Letter No.26: Immigration reform now!
Felicia Persaud | 6/6/2013, 3:43 p.m.
Dear Mr. President,
on May Day (May 1), Luis Moreno, a 29-year-old undocumented immigrant from Mexico, pushed aside fear and took to the streets with thousands of other protestors in a call for immigration reform.
As you were getting ready for your own trip to Mexico to push the same issue, Moreno of Chicago was quoted by the New York Times as succinctly saying: "I think it is time that we come out of the shadows and support what we believe in."
While more and more undocumented migrants--especially Latinos--are slaying fear and standing up for what they need, it is my fervent wish that you will also stand up for what you believe in--comprehensive immigration reform for all, not some.
It is an outrage that the so-called "Gang of Eight"--Sens. Charles Schumer, D-N.Y.; John McCain, R-Ariz.; Richard Durbin, D-Ill.; Lindsey Graham, R-S.C.; Robert Menendez, D-N.J.; Marco Rubio, R-Fla.; Michael Bennet, D-Colo.; and Jeff Flake, R-Ariz.--would consider leaving thousands of undocumented migrants out of the Border Security, Economic Opportunity and Immigration Modernization Act, S. 744, simply because they came here after December 2011.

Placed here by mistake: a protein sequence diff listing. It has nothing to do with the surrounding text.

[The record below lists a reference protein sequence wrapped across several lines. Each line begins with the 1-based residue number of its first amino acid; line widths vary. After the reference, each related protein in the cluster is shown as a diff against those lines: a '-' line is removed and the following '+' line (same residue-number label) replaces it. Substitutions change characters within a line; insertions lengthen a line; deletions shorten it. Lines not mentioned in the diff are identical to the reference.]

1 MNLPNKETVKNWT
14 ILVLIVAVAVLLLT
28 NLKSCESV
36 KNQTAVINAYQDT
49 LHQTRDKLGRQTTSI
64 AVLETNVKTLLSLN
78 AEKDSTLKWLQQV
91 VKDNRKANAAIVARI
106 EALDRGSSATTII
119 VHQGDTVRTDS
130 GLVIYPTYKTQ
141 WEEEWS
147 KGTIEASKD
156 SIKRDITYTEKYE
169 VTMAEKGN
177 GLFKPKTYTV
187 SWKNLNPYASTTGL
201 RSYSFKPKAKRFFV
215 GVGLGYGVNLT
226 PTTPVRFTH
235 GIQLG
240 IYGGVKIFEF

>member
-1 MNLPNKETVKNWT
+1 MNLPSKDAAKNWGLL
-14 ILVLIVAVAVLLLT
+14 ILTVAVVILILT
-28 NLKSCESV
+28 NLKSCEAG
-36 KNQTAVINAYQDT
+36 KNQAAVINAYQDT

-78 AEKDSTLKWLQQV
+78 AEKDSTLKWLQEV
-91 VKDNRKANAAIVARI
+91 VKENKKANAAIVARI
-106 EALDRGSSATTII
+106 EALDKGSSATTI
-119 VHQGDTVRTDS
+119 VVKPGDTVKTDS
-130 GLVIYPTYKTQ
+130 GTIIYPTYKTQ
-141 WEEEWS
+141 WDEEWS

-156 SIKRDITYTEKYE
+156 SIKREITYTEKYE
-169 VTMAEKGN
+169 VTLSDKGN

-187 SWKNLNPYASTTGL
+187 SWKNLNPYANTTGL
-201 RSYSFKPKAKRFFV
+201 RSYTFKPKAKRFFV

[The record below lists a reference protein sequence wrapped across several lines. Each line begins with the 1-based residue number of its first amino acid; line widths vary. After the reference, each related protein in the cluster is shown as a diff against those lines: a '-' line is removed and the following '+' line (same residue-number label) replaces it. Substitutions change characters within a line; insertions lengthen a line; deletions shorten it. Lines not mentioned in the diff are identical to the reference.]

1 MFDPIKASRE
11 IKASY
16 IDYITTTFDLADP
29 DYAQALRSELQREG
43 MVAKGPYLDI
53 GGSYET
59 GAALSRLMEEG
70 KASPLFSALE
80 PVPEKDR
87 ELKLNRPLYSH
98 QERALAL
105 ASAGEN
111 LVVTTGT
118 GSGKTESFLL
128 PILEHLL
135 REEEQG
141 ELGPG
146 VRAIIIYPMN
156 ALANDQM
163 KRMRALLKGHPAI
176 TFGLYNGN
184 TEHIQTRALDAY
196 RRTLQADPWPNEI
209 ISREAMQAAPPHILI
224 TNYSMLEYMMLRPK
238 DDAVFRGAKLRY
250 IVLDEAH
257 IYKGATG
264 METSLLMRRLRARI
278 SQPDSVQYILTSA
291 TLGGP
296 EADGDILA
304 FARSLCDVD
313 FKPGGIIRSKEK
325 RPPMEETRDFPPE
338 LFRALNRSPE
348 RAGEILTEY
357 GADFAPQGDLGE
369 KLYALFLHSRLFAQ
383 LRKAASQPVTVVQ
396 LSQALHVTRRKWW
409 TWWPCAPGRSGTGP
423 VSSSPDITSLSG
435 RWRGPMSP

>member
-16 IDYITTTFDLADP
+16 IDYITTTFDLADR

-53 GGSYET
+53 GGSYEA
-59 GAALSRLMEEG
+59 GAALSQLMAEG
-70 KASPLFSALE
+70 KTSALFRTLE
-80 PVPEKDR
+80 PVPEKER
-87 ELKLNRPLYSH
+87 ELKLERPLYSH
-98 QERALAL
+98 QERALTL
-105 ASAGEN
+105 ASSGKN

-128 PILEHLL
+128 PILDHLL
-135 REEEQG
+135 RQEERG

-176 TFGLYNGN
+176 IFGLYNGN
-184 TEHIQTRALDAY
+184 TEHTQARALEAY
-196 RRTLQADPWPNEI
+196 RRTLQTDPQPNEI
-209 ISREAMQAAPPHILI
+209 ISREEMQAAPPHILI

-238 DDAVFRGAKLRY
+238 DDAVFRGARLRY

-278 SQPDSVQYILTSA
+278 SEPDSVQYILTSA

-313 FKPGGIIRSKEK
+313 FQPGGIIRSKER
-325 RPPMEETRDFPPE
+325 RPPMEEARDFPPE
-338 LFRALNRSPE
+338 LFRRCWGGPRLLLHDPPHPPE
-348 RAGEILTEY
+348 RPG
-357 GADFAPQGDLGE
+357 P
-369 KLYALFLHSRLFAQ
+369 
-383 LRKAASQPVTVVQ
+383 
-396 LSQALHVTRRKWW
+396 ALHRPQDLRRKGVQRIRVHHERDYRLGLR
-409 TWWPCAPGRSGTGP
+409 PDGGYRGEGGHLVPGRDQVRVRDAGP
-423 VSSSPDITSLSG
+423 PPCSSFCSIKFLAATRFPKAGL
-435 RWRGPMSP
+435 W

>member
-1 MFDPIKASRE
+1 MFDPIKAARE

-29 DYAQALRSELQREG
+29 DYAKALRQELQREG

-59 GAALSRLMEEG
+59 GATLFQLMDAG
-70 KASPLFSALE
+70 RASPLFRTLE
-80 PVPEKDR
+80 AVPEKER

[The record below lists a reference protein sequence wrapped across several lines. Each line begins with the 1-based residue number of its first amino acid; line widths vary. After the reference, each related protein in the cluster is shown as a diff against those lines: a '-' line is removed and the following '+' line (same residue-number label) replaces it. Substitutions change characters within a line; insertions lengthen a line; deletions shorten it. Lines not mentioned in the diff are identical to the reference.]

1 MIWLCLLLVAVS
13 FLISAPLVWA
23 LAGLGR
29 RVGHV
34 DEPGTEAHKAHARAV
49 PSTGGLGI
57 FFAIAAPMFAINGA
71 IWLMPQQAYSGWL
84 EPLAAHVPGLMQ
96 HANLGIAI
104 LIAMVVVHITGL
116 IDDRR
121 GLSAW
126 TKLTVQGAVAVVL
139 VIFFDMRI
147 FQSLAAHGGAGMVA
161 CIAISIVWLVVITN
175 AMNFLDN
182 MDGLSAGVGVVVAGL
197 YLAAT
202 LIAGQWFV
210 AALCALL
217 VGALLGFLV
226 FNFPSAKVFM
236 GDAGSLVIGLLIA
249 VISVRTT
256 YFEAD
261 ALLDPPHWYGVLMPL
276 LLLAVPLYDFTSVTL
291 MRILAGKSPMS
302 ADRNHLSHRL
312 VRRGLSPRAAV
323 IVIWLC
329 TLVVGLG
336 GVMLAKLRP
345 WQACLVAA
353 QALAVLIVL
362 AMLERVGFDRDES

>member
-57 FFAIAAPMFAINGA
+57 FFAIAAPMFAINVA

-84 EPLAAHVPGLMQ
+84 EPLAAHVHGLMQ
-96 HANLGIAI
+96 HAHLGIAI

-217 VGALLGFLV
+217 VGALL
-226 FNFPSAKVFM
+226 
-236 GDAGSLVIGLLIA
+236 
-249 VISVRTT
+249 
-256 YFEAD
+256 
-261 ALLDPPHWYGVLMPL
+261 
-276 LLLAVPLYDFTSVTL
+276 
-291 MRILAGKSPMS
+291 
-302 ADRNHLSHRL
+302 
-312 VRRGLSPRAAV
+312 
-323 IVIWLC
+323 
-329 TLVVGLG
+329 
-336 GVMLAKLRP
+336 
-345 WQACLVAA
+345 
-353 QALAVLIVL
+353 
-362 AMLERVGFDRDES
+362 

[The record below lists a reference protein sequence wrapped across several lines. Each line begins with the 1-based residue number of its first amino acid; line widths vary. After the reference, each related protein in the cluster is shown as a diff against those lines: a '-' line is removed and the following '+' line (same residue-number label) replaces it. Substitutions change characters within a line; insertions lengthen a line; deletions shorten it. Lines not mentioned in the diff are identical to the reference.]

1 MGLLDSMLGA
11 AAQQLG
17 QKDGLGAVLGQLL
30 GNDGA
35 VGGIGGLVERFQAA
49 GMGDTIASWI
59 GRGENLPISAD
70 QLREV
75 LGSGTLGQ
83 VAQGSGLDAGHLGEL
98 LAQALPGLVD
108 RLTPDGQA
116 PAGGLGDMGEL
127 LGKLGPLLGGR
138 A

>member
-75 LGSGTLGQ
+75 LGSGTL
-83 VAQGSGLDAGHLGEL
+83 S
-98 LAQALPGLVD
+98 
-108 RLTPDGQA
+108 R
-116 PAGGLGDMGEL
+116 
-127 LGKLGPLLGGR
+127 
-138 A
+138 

We cannot come this far only to leave another pocket of undocumented migrants living in this country. Especially because the persons crafting S. 744 found the time in this measure to extend visa eligibility to nationals of Ireland (E-3 visa) and Korea (E-5 visa) and to propose a new E-3 visa for Irish nationals who have no degrees.
Why? I thought the whole point of this bill was to tighten the borders and, most of all, put an end to those living below the radar in this country, not bring in more people.
If none of the economic or social arguments will fly, please push the security aspect as in the post-9/11 and now post-Boston bombing era; we need all the information we can on the people living in this country. Leaving thousands undocumented could severely hamper the work of law enforcement agencies.
Perhaps the words of Tomas Rodriguez, 41, a construction worker who has lived in Tucson for two decades without immigration papers, will ring through to you and other lawmakers as the Border Security, Economic Opportunity and Immigration Modernization Act goes up for debate in the Senate this month.
"I want to be a citizen," the Times quoted Rodriguez as saying. "This is now my country. I've spent 20 years building for Americans." And might I add--for Rodriguez, Moreno and 11 million others--building America!
Let's make this a historic immigration measure for all, not some and definitely not one; that is elitist in nature and pushed only by corporate agendas.
The writer is founder of NewsAmericasNow, CaribPR Wire and Hard Beat Communications.